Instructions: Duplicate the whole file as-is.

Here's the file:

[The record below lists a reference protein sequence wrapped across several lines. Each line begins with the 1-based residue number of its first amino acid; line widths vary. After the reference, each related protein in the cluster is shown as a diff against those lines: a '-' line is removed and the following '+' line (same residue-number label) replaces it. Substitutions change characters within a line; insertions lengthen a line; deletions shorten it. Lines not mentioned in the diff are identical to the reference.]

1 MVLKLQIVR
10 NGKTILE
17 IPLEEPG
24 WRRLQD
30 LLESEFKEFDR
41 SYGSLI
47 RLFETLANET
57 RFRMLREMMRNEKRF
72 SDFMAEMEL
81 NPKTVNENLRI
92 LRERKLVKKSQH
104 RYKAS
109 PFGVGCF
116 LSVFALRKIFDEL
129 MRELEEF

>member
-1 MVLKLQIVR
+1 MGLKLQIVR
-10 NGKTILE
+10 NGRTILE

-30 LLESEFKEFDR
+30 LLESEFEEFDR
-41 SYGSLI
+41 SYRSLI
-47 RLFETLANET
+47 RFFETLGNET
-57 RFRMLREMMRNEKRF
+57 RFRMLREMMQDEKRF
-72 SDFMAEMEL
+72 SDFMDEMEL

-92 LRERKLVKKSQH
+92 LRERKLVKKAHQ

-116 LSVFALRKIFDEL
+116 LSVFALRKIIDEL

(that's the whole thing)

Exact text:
[The record below lists a reference protein sequence wrapped across several lines. Each line begins with the 1-based residue number of its first amino acid; line widths vary. After the reference, each related protein in the cluster is shown as a diff against those lines: a '-' line is removed and the following '+' line (same residue-number label) replaces it. Substitutions change characters within a line; insertions lengthen a line; deletions shorten it. Lines not mentioned in the diff are identical to the reference.]

1 MVLKLQIVR
10 NGKTILE
17 IPLEEPG
24 WRRLQD
30 LLESEFKEFDR
41 SYGSLI
47 RLFETLANET
57 RFRMLREMMRNEKRF
72 SDFMAEMEL
81 NPKTVNENLRI
92 LRERKLVKKSQH
104 RYKAS
109 PFGVGCF
116 LSVFALRKIFDEL
129 MRELEEF

>member
-1 MVLKLQIVR
+1 MGLKLQIVR
-10 NGKTILE
+10 NGRTILE

-30 LLESEFKEFDR
+30 LLESEFEEFDR
-41 SYGSLI
+41 SYRSLI
-47 RLFETLANET
+47 RFFETLGNET
-57 RFRMLREMMRNEKRF
+57 RFRMLREMMQDEKRF
-72 SDFMAEMEL
+72 SDFMDEMEL

-92 LRERKLVKKSQH
+92 LRERKLVKKAHQ

-116 LSVFALRKIFDEL
+116 LSVFALRKIIDEL